Now That You Mention It

One step forward. Two steps back. The Tufts scholarship that put Nora Stuart on the path to becoming a Boston medical specialist was a step forward. Being hit by a car and then overhearing her boyfriend hit on another doctor when she thought she was dying? Two major steps back.

Injured in more ways than one, Nora feels her carefully built life cracking at the edges. There’s only one place to land: home. But the tiny Maine community she left fifteen years ago doesn’t necessarily want her. At every turn, someone holds the prodigal daughter of Scupper Island responsible for small-town drama and big-time disappointments.

With a tough islander mother who’s always been distant and a wild-child sister in jail, unable to raise her daughter–a withdrawn teen as eager to ditch the island as Nora once was–Nora has her work cut out for her if she’s going to take what might be her last chance to mend the family.

But as some relationships crumble around her, others unexpectedly strengthen. Balancing loss and opportunity, a dark event from her past with hope for the future, Nora will discover that tackling old pain makes room for promise…and the chance to begin again

Kristan Higgins writes books that captivate your attention and heart which are also full of humor, engaging characters and crafty writing; even better she is consistent in providing decent fiction. Higgins uses her characters to teach us lessons in a heartfelt manner and this book was no different as it provided meaning that will stick around in your thoughts for months.

This story felt darker than her previous ones; stretching the range of her talent with that distinct voice and ability to drip humor into plot lines we get an example of greatness in the Women’s Fiction Genre.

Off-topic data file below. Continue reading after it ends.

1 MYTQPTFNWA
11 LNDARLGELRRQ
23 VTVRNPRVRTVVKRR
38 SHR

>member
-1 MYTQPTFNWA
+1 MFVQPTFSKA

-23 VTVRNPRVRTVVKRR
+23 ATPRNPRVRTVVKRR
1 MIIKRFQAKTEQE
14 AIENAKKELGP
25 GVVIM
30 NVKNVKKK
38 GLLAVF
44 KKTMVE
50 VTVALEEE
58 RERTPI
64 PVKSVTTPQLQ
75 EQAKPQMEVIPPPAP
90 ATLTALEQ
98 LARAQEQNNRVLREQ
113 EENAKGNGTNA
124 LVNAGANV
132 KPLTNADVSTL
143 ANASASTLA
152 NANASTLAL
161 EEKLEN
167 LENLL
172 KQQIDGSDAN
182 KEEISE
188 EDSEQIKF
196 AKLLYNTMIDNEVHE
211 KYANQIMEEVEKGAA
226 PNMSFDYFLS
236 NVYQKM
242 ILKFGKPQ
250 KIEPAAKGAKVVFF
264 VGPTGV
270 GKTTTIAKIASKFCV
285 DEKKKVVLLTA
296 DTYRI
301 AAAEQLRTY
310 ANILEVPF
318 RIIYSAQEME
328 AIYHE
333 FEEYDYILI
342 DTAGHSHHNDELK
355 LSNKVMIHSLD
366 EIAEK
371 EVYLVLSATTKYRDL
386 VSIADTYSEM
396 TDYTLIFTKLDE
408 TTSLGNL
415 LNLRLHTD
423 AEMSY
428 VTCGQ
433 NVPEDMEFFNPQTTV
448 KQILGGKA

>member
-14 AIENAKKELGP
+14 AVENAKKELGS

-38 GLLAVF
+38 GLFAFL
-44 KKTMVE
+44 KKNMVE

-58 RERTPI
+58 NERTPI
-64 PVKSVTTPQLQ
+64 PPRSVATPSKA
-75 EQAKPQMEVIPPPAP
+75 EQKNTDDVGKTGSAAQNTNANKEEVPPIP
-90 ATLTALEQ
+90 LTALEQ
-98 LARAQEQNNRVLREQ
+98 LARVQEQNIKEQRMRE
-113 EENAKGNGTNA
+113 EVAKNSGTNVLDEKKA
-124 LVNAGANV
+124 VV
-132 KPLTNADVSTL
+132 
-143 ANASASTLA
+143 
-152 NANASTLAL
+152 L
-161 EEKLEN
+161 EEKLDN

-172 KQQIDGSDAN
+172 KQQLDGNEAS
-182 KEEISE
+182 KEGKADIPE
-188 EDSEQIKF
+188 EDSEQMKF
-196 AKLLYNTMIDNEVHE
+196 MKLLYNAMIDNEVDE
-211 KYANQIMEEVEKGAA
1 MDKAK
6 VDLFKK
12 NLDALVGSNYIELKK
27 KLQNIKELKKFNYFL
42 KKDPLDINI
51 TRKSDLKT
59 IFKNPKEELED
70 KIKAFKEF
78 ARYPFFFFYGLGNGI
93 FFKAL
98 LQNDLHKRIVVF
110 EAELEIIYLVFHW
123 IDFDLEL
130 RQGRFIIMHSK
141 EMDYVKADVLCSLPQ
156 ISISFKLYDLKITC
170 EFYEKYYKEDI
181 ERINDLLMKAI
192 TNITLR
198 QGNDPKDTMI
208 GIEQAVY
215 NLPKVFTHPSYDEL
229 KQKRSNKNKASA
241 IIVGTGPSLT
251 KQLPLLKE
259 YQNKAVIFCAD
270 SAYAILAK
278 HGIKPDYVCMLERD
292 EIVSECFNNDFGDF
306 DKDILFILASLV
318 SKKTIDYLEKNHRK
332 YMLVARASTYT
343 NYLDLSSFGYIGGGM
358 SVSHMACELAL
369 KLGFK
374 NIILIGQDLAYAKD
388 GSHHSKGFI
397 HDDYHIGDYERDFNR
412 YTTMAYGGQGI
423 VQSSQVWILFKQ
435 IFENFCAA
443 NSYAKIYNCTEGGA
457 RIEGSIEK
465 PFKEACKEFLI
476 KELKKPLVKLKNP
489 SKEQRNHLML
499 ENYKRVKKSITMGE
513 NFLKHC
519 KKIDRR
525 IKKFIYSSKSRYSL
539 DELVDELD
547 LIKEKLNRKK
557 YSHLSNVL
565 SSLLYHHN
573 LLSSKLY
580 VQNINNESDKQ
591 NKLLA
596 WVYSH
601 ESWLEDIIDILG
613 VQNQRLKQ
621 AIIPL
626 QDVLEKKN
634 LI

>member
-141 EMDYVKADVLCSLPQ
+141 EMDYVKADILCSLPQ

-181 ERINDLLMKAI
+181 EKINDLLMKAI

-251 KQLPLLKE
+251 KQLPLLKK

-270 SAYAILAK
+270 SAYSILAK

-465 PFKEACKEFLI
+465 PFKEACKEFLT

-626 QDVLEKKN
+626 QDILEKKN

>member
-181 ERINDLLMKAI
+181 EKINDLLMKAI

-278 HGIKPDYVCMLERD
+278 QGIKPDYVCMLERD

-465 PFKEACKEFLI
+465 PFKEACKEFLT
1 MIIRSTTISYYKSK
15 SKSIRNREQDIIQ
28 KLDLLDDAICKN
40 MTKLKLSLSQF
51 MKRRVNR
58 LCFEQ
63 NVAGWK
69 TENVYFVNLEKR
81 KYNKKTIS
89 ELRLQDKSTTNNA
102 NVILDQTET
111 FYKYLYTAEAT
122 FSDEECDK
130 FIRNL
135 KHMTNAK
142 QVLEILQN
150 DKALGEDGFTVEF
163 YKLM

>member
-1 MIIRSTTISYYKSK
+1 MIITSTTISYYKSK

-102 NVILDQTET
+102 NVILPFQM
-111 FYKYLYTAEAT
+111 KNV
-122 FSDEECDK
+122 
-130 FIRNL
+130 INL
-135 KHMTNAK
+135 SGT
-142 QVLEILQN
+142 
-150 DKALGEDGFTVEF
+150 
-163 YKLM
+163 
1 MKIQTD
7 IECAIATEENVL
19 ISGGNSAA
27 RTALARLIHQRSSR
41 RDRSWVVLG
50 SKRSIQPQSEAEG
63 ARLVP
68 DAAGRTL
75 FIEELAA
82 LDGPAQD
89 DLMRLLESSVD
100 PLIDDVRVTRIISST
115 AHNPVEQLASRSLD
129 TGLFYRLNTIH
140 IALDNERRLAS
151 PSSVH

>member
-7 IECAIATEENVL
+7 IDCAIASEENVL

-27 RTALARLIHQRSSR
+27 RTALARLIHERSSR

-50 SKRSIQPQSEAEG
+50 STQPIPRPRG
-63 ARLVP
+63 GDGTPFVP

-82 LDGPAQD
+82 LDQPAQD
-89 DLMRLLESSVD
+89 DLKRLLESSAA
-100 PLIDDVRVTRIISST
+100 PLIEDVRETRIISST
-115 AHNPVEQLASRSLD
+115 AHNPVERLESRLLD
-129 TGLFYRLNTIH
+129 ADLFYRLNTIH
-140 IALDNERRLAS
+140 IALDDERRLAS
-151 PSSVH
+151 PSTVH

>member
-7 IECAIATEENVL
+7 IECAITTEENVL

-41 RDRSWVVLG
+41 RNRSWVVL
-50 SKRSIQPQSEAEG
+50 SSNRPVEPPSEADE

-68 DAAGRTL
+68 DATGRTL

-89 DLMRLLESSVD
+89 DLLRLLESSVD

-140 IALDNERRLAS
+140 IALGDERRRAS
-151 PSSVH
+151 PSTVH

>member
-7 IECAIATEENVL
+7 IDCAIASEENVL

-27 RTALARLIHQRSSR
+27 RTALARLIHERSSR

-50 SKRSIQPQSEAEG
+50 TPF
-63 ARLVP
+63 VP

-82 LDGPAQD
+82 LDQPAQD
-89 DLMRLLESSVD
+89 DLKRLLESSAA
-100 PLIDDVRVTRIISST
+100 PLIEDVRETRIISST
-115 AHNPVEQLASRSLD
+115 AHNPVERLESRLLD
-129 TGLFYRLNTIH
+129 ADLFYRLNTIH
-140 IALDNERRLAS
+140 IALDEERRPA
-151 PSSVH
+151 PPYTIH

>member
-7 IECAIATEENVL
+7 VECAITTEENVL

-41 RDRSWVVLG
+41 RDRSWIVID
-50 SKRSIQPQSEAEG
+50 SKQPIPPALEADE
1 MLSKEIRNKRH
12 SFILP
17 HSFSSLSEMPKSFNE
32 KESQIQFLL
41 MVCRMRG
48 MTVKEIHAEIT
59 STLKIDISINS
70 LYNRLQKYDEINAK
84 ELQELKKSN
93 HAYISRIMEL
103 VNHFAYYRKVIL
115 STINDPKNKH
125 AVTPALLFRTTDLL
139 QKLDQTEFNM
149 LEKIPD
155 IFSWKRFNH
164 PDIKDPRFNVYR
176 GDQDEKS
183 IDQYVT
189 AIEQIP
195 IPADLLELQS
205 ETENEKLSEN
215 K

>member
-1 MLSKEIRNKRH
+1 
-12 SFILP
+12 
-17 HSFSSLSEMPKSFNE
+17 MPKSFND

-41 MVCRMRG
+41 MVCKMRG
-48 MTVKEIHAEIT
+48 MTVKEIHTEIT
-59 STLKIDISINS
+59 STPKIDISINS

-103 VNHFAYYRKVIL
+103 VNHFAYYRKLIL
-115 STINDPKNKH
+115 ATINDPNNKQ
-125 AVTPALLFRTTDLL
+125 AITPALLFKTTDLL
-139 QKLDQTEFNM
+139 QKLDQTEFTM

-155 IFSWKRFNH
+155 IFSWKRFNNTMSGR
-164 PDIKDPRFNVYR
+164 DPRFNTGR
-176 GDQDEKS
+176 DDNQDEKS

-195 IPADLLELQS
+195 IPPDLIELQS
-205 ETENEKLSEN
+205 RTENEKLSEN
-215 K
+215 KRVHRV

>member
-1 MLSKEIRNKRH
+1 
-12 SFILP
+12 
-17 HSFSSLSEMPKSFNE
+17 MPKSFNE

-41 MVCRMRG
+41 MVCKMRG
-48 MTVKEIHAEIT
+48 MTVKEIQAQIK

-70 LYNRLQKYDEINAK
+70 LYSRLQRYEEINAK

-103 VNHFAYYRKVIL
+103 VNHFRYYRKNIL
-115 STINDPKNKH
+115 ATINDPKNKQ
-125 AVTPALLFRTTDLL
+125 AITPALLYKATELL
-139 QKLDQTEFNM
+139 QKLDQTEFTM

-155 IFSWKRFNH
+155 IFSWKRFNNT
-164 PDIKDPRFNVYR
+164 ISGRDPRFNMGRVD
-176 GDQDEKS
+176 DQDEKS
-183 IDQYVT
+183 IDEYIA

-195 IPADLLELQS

Her characters feel real, smart, quirky and at times funny. They are imperfectly perfect to carry this story through to a satisfying ending. Nora is a great heroine and I have to hand it to Higgins for creating her with the ability to pull off humor in gastroenterology. Nora also allows us to examine our own lives, ask ourselves questions to decide if what type of life are we living.

I loved how brave and fearless she seemed to return to a life, her past, that held so much negativity. She gathered her strength to face people and memories that would have broken others. The characters Higgins provided to showcase the darkness of humanity were well-developed, complex and certainly were written with believability in their motivations and actions.

Higgins reminds us all over again of that age old adage “Life is what you make of it” with the use of fantastically crafted personalities and an enthralling plot that shows it is your choices, not your circumstances, which define you the most.

Higgins needs to be your go to author when you are looking for deeper meanings, answers to life’s tough questions and want it all wrapped up with a bow made from heartfelt moments.

Thank you to Edelweiss and Harlequin for allowing me to review this!

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